Germany v Portugal-06-16-2014

HOW THE MATCH WAS WON by Keith Scarlett

FIFA 2014 World Cup, Brazil
Monday, 16 June, 2014
Germany 4 v 0 Portugal

Controlling? Definitely!
Quick. fire.
Decisive. …as rain.
Equals Germany.

Undisciplined. Definitely!
Slow. …as smoke.
Sloppy. slush.
Equals Portugal.

This World-Cup opener for both of these World Powers was more like watching Dr. Jekyll and Mr. Hyde play each other for 90 minutes than it was a showcase of the #2 and #4 ranked teams in the world. One side stepped between the lines on the beautiful pitch in Salvador fully prepared for the World Cup and one was as ill-prepared as they could be for the same occasion. For the Germans; it was utter euphoria and for the Portuguese; it was utter embarrassment. Thomas Müller’s hat trick and Hummels’ fourth of Germany’s four goal tabulation was added up so easily as if Portugal never looked like they had even wanted to show up to the match.

Here's what I thought was the major tactical piece that allowed Germany to be so dominant. What are your thoughts? Please let me know what you think and what other tactics you think were a factor in this match in the comments section below.

Throughout this tournament, the Germans were always going to be a unique tactical bunch, as they planned to run-out most of their matches without an all-out recognizable striker; called playing with a “False Nine.

Now, before we can really go any further, we first need to address what exactly is a “false nine” and be sure that we understand it because if we don’t then it becomes quite difficult to properly analyse Germany’s World cup tactics.

So, what is a “False Nine?

The term “false nine” has entered into or football vocabulary within the course of the last decade. It’s a term that is used to describe a player whom is positioned as a striker, but functions more as an attacking midfield playmaker than a regular striker.

Francesco Totti is generally considered to be the first plyer to play the role of what modern football is considering a “False Nine.”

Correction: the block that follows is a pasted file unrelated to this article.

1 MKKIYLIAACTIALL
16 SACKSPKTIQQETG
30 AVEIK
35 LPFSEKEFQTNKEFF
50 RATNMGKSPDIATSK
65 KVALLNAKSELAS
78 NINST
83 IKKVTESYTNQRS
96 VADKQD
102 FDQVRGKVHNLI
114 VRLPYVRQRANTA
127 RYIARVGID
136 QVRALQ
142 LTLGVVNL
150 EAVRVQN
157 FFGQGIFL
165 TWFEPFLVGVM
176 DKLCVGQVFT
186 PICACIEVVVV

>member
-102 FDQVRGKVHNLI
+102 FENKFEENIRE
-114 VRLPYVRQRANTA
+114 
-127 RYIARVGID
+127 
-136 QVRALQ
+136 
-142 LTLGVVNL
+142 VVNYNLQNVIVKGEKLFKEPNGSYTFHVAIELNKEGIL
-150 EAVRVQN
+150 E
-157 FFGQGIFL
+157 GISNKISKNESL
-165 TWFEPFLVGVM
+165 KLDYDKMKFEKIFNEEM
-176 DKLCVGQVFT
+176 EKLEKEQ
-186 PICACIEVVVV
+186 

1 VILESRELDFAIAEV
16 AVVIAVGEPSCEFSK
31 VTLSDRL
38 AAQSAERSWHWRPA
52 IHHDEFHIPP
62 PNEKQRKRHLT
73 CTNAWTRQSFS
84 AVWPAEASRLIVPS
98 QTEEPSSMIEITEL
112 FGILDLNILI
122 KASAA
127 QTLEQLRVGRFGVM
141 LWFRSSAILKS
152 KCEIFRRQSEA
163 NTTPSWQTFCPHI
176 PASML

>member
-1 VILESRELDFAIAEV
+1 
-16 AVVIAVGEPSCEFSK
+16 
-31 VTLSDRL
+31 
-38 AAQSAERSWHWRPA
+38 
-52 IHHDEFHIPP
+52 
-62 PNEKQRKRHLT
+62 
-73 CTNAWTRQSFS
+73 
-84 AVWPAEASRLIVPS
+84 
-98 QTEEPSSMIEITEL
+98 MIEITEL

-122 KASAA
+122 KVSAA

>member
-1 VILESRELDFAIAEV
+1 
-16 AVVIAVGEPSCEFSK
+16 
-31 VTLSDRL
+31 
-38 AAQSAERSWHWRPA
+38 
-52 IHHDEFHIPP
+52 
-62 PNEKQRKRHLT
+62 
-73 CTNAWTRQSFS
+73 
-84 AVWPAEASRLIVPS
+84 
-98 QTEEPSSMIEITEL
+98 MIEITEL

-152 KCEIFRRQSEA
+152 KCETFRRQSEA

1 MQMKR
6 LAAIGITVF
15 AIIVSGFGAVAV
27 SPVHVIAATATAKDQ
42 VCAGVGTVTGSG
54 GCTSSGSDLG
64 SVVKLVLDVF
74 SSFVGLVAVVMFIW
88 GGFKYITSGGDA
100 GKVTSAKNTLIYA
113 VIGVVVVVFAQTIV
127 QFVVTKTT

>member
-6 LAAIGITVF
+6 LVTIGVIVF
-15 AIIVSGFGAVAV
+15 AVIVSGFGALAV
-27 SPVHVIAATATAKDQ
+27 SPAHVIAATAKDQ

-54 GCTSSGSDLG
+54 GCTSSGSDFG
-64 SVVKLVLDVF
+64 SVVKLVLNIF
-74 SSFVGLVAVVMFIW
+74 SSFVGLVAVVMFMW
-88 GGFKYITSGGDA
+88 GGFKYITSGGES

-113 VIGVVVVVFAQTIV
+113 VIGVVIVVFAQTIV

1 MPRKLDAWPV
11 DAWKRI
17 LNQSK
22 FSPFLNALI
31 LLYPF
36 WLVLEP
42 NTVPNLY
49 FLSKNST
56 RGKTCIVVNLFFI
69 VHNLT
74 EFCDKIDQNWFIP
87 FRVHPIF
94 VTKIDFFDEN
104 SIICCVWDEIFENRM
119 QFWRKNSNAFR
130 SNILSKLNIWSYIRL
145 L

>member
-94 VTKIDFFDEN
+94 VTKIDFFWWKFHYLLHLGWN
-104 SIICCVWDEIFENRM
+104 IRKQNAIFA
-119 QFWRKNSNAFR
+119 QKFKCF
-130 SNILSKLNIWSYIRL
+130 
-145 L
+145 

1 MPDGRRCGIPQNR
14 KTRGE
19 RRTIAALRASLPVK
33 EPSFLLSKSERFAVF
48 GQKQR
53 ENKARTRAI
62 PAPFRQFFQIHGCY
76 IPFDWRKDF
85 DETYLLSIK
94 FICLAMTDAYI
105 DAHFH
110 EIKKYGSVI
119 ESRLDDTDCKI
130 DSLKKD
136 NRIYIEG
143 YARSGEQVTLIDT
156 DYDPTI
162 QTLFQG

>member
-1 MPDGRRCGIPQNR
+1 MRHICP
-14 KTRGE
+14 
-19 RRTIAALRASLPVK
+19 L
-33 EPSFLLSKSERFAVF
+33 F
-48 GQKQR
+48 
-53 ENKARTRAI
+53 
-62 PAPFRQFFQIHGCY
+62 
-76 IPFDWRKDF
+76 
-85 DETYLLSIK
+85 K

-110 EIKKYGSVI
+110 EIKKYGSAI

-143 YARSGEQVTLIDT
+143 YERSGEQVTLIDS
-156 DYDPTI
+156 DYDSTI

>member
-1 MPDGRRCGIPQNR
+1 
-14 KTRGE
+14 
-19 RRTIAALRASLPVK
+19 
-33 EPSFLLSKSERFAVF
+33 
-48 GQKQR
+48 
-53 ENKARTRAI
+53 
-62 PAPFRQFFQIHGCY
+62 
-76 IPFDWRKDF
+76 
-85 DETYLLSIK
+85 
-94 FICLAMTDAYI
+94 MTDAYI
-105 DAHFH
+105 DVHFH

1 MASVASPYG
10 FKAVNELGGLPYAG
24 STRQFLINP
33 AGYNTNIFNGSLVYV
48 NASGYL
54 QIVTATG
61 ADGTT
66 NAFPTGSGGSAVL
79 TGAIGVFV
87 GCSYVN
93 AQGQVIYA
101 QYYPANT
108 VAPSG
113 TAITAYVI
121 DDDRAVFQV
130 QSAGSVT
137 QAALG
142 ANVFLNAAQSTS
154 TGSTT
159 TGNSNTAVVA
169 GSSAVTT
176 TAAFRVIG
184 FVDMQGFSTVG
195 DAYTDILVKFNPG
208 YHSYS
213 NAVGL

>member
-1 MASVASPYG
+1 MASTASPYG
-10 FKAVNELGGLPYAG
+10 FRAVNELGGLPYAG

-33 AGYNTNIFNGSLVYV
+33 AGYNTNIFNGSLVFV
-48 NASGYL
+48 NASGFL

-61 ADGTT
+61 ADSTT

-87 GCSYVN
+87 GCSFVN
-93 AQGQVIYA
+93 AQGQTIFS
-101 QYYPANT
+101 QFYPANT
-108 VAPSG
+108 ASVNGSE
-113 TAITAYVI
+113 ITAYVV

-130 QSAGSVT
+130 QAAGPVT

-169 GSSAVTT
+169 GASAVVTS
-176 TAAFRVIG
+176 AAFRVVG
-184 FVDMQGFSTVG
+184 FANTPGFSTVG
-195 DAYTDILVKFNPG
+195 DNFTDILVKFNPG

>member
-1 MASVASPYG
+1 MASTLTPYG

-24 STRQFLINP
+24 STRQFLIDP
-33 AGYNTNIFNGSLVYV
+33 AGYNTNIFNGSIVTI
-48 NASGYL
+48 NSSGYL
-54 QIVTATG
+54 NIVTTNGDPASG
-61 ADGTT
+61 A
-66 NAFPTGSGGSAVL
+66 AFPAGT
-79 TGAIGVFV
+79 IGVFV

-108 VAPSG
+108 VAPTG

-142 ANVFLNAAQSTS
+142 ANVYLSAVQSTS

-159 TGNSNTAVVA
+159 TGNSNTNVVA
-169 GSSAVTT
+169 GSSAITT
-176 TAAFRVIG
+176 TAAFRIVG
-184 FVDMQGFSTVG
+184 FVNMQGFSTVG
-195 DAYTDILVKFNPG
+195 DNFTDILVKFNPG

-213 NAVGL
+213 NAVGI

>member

It was while Totti was playing for Roma under Luciana Spaletti that he found himself in what at the time neither he nor Spaletti could’ve imagined would become such an innovative tactical adjustment of the football mindset.

Totti was never a striker, but was a creative playmaking midfielder, however Spaletti was suffering from a shortage of strikers so he decided to place Totti up-front, but give him license to drop back and help create play.

In the following diagram we’ll look at how Germany set themselves up in attack against Portugal incorporating what Spaletti and Totti first implemented at Roma. In this set-up Muller is playing the role of the “False Nine”:


On many teams and in many tactical systems, Muller would be the player who would look to stay as a fixed reference point at the head of the attack and look to get himself into the box to get on the end of crosses.

However, Muller; instead, looks to drop off the front and link-up with the midfield; as the following diagram shows:


Now, what this did was make the central defenders for Portugal, Alves and Pepe, unsure of themselves as to whether or not to follow Muller when he dropped back into deeper areas.

Whenever they did choose to drop with Muller, it created space for German midfielders to run in behind them and even in behind the entire Portuguese defence.

The following diagram shows how Muller continued to pull Alves back with him and out of position which opened-up that space not for a teammate to run into and it also left Coentrao isolated on an island (discussed later in article):


This next image from the actual World Cup match against Portugal itself shows the exact same situation. Muller has come back into the middle to receive a ball from Lahm and has sucked both Alves and Coentrao up with him (Pepe had already been ejected at this time). He simply returns the ball back to Lahm while Ozil makes a run into the space behind Coentrao of which Lahm finds with a nifty through ball.


This tactical concept called a “false nine” has become the new “it” thing in football of recent years and very few teams have been able to make it look quite as appealing as Germany did against Portugal. Müller played in a more central role and he had Götze and Ozil on either side of him.

In the next image, Muller has checked back, pulled Moutinho up with him, received the ball, turned with it and then finds Ozil running in behind the Portuguese defense.